Education vs. Incarceration
“What does it say about any state that focuses more on prison uniforms than on caps and gowns?” —Gov. Arnold Schwarzenegger, 2010 CA state of the state address
Nationally, the rate of states’ prison spending is increasing faster than education spending. Perhaps the most infamous example is California, which, since 1980, has decreased higher education spending by 13% while increasing spending on prisons and correctional programs by an astonishing 436%.
Books Through Bars believes education is key to reducing crime. Multiple studies confirm the benefits of investing of education over incarceration in general, as well as the benefits of educating the incarcerated. However, current trends in state spending across the country run to the contrary.
Pennsylvania: bars before books
The past decade in Pennsylvania reflects one national trend of investing heavily in prison spending while radically slashing education spending.
Incarceration in PA
From 2000-2010, Pennsylvania’s inmate population grew 40%, from 36,816 to 51,487. During that same time period
- The Department of Corrections’ budget increased 37%, from $1.17 billion to $1.6 billion
- Part I (more serious) crime rates dropped by nearly 3% and Part II (less serious) crimes increased by a fraction of a percent.
Yet according to a 2011 report from the Pennsylvania Auditor General, “Less than half of the inmates (46 percent) in Pennsylvania correctional institutes are Part I violent offenders.” The report also states that “cuts can and must be made in criminal justice programs to meet these budgetary constraints without sacrificing public safety” and “the Commonwealth could save hundreds of millions of dollars in capital costs by not building new prisons.”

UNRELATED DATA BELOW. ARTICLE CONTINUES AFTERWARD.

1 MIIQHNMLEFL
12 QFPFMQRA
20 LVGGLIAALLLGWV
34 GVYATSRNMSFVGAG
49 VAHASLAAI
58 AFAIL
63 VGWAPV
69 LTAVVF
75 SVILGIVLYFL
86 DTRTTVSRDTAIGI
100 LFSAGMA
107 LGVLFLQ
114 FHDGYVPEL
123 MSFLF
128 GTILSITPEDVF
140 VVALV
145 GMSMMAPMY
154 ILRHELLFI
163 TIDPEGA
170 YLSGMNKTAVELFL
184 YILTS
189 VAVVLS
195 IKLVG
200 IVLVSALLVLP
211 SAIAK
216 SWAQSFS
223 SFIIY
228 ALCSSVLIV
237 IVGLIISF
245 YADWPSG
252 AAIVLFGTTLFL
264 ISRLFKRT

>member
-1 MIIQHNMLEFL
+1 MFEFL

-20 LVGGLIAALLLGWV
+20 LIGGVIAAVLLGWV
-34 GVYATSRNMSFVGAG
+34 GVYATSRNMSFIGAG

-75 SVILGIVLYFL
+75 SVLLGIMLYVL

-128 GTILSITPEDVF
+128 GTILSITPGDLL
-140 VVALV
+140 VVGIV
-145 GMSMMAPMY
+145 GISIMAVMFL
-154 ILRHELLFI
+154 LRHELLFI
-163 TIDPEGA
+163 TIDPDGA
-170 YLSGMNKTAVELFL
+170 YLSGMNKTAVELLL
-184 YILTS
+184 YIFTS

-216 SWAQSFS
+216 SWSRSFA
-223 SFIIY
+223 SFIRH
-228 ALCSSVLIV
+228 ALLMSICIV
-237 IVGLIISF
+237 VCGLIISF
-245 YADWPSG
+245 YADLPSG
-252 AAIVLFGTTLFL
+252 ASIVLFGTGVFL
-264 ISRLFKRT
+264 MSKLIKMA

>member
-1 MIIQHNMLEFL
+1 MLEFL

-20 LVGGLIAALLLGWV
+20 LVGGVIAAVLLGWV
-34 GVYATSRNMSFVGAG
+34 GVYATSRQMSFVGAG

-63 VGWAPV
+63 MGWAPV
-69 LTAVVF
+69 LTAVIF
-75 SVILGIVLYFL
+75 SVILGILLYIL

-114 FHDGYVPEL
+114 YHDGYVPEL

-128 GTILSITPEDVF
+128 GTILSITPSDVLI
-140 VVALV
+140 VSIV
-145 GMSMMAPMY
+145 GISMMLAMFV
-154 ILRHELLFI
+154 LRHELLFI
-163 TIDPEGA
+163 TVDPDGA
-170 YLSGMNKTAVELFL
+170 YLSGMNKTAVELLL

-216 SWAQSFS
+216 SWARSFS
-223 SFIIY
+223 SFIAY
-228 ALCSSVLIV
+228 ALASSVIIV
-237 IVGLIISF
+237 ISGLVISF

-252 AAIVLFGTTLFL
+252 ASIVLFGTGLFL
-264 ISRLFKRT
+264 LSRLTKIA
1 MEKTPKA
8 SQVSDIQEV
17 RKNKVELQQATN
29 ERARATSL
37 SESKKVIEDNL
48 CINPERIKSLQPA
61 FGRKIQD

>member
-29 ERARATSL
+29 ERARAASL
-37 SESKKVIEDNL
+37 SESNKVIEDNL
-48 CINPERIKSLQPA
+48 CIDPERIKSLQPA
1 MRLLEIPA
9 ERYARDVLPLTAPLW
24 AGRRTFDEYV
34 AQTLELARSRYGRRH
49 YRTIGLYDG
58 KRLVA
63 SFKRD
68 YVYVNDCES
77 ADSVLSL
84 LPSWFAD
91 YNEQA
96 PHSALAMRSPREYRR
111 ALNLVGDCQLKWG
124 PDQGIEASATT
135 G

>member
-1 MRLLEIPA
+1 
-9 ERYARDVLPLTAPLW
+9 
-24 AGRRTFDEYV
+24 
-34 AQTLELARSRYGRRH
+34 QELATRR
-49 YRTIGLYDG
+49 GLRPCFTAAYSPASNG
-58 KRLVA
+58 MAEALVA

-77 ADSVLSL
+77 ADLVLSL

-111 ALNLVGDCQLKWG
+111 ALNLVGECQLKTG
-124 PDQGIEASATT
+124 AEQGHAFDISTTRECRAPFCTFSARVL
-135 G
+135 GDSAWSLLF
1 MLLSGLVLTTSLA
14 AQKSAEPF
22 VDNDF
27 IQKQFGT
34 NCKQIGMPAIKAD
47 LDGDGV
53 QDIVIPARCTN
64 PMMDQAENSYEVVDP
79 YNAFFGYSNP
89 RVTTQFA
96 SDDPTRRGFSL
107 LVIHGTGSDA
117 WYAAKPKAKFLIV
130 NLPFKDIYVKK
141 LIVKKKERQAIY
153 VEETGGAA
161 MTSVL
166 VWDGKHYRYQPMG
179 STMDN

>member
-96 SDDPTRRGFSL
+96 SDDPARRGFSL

Despite this, the 2013 state budget allocated $400 million for the construction of a new prison in Graterford, PA, just outside of Philadelphia.
Education in PA
While PA continues to invest in prisons, it has slashed education spending.
- The 2011-2012 state budget cut $1.1 billion from the education budget
- In the 2013-2014 school year, facing a $304 million budget shortfall, the Philadelphia district closed 23 schools and fired thousands of teachers, aides and counselors in the remaining schools
- 75% of PA schools will reduce instructional programming as a result of budget cuts
- PA spends twice as much on prisons as it does on higher education
Studies report that anywhere from 50% to 70% of prisoners did not complete high school.
Nationally: leading in prisoners, not graduates
The United States is ranked #21 in educational attainment globally…but #1 in incarceration. We hold 5% of the world’s population but 25% of the world’s prisoners. The Atlantic estimates that in 2013, “1 million students will fail to graduate high school, a loss of 5,500 students for every day on the academic calendar.”
While spending on incarceration continues to increase, funds for schooling at every level, from Head Start to university, continue to be cut each year. According to the Pew Center, from 1987 to 2007 nationwide spending on corrections increased by 127%, while spending on higher education saw only a 21% increase. States now spend four times more per capita to incarcerate than to educate.
What’s the link between education and incarceration? Consider one simple statistic: nationally, about 1 in 10 young male high school dropouts is imprisoned, compared to 1 in 35 young male high school graduates.